Posts tagged ‘gel pen’
Now that the Silhouette SD has restored my faith in gel pen drawing with a digital diecutter, I’ve been testing various fonts for that single line look. To recap, many fonts will give a single line look at very small sizes (say a tenth of an inch high or less) but ones that look single line when drawn larger are harder to find. MTC has a cool feature to thin out regular fonts for a single line look but an algorithm is never going to match the aesthetics built in by a skilled typographer so the search continues.
I tested the fonts below with Staples mini gel pens, which have a very fine tip, in the Chomas Creations holder. You’ll get better results at smaller sizes and with broader tip pens such as metallic gel pens, for instance. A sample of my results are shown below. Click the image to enlarge it.
OK at ~ <1 inch tall
OK at ~ <.75 inches tall
OK at ~<.5 inches tall
OK at ~<.3 inches tall
OK at ~ <.25 inches tall
I’ve been waiting for a chance to post this card, but my busy summer has kept me away from the blogging. Thanks for your patience! There a several things I’ve been wanting to show you, all demonstrated in this simple card.
I found a beautiful free dingbat font of state birds that I thought would work great with gel pens and it gave me a great chance to see what I could do with my Silhouette SD and the gel pens and holder from Chomas Creations. As you know from my prior posts, I have been disappointed with the “jiggle” issue when using gel pens in the Cricut. Well, that problem goes away in the smooth drawing Silhouette, opening up all sorts of new possibilities. I love the look I got from the glittery metallic blue ink in the Chomas pens.
The South Carolina shape is from the Every State Cut It set from Lettering Delights. I used 2 identical files deleting the cut outline from one and the drawing image from the other since Silhouette Studio does not have layers. Otherwise the procedure is very similar to what I show in this older SCAL video.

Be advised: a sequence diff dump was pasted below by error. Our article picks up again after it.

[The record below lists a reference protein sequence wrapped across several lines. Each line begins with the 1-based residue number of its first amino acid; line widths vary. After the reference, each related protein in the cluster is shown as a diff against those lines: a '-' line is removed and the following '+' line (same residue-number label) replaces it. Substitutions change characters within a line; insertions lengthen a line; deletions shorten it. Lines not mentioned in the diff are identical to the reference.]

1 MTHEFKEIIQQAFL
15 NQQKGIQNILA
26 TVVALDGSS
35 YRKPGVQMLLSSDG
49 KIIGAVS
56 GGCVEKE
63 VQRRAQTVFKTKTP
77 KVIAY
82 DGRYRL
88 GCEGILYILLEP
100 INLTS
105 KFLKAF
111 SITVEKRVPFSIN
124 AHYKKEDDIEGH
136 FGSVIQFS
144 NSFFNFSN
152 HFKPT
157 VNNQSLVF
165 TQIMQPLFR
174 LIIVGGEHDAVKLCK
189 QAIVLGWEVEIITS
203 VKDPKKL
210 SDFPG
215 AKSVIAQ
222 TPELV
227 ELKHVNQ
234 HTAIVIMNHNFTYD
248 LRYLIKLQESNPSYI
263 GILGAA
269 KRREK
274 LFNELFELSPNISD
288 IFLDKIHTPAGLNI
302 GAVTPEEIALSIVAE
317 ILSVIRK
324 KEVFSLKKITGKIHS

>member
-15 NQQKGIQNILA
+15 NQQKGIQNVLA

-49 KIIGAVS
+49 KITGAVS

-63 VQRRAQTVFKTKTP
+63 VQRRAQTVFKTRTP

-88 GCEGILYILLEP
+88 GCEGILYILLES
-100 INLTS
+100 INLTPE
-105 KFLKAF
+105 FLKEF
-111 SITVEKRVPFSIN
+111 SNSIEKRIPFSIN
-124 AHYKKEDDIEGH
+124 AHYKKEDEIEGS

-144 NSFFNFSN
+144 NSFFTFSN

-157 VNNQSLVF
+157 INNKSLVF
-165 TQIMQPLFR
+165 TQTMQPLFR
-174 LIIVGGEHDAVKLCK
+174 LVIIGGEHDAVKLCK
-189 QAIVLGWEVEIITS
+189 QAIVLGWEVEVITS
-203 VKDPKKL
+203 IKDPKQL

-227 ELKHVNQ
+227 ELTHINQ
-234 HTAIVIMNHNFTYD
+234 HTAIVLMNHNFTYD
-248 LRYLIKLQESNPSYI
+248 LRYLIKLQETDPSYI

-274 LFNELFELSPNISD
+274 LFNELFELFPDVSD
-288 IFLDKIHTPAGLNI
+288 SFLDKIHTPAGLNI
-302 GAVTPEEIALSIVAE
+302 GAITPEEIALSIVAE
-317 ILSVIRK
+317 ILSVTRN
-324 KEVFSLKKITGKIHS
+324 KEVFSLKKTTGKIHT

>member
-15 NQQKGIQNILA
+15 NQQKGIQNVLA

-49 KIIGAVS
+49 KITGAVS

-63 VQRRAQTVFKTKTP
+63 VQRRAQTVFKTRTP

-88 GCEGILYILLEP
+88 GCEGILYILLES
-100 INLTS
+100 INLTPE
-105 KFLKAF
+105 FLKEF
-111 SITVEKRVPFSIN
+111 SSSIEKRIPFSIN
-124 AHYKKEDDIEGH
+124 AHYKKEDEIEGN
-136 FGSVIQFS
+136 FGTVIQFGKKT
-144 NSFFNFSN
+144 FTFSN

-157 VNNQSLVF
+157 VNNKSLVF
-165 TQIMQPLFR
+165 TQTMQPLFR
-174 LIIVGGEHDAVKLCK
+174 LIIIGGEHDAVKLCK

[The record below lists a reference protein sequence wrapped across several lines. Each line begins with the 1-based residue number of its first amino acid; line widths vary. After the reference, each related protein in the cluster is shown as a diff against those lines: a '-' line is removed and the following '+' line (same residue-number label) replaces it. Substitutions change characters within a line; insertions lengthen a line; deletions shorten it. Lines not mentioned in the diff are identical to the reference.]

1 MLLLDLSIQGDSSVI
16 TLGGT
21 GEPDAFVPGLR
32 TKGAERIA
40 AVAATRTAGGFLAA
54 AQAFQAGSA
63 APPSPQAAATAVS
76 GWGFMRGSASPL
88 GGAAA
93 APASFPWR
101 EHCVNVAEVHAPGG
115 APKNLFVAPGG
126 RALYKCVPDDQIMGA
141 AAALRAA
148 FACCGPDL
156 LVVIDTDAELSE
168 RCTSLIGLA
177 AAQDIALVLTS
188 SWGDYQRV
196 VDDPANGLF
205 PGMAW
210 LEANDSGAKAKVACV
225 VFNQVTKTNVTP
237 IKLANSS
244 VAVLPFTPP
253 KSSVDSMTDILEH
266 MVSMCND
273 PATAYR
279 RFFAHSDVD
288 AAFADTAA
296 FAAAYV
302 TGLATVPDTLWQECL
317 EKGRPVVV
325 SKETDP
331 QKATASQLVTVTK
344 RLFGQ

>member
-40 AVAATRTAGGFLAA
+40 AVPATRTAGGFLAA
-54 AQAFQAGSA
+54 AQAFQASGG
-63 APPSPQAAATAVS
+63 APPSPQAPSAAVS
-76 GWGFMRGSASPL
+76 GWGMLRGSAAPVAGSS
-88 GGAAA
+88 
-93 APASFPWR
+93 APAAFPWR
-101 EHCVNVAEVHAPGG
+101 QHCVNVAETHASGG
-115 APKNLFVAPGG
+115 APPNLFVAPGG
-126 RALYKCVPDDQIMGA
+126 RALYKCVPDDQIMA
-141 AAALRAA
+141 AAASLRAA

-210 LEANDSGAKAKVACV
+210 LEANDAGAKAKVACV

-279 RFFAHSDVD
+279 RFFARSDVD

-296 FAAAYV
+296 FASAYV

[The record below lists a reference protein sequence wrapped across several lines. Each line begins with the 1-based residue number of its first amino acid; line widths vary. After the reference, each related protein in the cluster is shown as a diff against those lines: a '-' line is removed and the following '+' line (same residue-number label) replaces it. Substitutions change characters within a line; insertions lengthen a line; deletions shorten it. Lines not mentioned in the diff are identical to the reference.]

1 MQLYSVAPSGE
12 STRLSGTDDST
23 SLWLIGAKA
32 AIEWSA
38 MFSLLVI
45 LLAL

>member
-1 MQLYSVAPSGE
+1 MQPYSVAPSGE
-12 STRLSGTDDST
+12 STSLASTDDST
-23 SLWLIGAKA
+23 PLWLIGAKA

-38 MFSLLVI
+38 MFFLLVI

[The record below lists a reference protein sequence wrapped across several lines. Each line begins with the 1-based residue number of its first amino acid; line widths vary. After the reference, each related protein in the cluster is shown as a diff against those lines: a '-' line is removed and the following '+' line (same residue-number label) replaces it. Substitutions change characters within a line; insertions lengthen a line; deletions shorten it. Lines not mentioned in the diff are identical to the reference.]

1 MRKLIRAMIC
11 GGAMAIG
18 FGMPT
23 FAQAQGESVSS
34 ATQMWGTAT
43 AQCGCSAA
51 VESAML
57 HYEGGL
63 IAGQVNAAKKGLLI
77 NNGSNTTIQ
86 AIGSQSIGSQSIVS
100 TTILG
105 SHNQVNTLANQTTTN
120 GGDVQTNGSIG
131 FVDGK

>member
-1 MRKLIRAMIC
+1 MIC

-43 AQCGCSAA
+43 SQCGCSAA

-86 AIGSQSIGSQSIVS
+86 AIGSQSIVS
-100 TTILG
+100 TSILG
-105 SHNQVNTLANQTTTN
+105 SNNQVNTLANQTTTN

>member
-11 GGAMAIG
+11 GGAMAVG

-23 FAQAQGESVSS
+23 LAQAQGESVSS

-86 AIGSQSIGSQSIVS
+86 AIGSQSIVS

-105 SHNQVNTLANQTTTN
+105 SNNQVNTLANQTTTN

The striped background was extracted from a discontinued Lettering Delights graphic set tag image that did not have a matching background paper or tile. For stripe patterns it is really simple to crop down to a short strip that contains a full repeat (see selection box in graphic below) to create an efficient, seamless tile that works wonderfully in Silhouette Studio, MTC and other programs that support tileable patterns.
Hope you’ll find something in this post you can use in your projects, especially since you had to wait all summer to hear from me.
All of these are available at fontspace.com. As with the last post, each is rendered at the largest size that will still appear filled in. I’m only printing a few letters of each now for these samples so as to save time and preserve ink.
Another batch of pre-filled fonts for your gel pen enjoyment. Be sure to test a letter or two with the font, size and pen you want before committing to the long drawing process. Take this from someone who has run out one gel pen in the process so far. When you look at the regular printed version of the font, you will see how very different they look rendered with gel pens, and this will help you learn to spot good candidates yourself.
I had a prior post where I gave a rather contorted procedure for filling in the fonts that you draw with Cricut markers, gel pens, etc. Today I had a better idea. Find fonts that already have a “fill” that works with the Cricut. So I tested a bunch of fonts with my gel pens and when one seemed promising, I reduced the size until the fill looked solid. Some look really nice with the crosshatch showing, as well. All of these are freebies from either fonts101.com or dafont.com.
Keep in mind that these take a long time to draw, so plan ahead. If you want to use markers instead of gel pens, there are many more options, or you can use the fonts above at even at larger sizes. Also see this previous post about single line fonts.